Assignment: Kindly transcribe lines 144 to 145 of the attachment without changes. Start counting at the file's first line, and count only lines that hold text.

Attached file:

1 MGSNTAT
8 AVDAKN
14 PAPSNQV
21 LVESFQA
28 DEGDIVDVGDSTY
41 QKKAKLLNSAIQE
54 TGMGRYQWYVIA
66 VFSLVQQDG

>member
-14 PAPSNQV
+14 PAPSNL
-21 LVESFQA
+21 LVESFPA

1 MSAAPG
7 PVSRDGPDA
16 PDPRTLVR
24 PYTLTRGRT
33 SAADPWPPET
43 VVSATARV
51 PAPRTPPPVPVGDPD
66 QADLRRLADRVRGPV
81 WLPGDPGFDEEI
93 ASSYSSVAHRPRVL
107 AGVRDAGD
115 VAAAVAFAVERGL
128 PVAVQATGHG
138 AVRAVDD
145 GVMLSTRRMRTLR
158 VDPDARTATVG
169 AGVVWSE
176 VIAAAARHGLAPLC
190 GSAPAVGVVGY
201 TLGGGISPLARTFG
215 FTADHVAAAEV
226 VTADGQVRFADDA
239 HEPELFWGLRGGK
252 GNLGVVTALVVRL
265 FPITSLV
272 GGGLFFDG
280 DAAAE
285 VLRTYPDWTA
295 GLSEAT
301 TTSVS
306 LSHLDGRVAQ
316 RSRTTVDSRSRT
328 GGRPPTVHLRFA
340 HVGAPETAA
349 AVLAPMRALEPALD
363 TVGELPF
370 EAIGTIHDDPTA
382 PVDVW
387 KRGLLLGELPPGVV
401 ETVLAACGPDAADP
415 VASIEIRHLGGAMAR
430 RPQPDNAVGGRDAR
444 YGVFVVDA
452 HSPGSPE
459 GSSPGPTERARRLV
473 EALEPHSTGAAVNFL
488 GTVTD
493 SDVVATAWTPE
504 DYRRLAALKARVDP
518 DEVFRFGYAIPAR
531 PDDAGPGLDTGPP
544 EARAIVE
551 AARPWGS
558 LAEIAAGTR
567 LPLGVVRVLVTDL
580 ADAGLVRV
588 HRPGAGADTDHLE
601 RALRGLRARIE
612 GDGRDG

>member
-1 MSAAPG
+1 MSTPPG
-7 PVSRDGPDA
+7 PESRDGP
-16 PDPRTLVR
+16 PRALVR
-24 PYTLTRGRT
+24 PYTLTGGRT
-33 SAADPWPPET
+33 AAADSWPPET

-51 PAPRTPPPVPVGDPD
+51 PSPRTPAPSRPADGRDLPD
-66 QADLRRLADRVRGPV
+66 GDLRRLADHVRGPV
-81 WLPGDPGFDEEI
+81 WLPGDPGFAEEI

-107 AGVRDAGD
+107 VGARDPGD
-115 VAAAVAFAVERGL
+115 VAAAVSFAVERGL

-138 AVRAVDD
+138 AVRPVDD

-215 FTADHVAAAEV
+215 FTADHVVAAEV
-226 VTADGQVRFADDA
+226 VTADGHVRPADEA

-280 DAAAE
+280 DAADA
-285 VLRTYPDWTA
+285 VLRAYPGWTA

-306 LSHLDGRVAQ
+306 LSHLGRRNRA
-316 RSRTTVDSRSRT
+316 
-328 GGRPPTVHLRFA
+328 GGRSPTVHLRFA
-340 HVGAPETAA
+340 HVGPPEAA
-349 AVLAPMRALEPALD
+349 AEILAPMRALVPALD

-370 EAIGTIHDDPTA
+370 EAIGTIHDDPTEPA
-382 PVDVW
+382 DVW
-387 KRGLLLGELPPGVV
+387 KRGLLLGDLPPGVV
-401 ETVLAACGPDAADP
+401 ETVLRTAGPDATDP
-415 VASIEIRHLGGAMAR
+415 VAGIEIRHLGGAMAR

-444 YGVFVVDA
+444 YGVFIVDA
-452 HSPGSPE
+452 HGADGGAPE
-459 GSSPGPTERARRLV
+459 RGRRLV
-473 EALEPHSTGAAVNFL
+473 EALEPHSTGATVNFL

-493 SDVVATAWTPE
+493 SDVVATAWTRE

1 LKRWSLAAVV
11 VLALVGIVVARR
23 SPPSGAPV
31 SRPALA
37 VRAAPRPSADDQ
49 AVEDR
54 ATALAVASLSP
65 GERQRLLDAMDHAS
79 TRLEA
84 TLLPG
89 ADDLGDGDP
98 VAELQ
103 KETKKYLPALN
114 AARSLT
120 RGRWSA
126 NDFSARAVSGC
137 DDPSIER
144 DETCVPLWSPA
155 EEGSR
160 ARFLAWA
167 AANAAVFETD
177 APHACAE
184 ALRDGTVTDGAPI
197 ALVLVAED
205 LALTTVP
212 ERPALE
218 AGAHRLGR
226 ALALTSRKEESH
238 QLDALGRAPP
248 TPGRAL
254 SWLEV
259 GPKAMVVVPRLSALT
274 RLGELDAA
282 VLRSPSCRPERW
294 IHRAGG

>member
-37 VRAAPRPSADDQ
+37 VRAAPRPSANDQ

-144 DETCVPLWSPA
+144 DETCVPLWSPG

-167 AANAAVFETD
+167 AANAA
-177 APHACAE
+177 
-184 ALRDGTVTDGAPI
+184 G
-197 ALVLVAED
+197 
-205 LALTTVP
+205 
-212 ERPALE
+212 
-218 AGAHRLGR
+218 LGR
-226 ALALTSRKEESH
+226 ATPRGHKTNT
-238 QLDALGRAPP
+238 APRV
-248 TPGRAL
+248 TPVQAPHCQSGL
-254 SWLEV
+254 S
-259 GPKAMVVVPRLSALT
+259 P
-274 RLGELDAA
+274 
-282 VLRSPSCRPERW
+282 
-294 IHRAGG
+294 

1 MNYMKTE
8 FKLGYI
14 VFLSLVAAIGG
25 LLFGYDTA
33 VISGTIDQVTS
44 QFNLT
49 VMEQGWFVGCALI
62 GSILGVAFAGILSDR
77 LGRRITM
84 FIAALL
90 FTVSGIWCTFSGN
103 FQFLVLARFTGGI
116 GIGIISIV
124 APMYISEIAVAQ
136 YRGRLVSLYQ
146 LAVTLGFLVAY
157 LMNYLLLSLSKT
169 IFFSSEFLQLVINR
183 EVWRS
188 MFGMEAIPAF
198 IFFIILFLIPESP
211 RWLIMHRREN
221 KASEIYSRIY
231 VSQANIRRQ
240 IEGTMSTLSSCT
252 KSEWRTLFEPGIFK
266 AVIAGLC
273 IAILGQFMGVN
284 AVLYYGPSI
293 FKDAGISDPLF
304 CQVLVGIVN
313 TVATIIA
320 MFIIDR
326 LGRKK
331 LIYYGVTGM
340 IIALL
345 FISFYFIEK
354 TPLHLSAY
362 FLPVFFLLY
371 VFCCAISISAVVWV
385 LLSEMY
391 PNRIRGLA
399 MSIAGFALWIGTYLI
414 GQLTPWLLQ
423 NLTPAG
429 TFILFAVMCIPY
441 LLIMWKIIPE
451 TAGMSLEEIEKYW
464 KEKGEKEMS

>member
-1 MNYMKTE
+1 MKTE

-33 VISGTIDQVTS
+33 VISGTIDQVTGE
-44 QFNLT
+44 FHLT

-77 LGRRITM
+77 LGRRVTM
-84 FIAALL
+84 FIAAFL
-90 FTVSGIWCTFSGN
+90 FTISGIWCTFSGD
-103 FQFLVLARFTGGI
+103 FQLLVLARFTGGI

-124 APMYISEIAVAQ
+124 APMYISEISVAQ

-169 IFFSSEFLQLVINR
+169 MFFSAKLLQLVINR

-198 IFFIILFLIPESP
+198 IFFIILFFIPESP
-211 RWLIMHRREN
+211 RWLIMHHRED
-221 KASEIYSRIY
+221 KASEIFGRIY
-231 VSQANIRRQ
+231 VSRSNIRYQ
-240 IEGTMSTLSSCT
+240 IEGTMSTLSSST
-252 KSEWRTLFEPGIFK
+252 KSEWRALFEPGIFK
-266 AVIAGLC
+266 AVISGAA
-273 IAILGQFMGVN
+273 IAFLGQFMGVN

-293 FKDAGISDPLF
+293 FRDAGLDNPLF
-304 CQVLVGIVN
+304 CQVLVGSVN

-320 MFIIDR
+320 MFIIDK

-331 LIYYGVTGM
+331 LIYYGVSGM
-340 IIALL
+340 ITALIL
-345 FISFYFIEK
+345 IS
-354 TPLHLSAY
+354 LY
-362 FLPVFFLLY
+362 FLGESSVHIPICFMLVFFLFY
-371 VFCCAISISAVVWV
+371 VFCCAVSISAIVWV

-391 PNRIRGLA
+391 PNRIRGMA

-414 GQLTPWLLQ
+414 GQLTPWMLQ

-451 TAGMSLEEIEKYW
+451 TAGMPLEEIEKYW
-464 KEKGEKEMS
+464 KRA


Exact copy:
89 ADDLGDGDP
98 VAELQ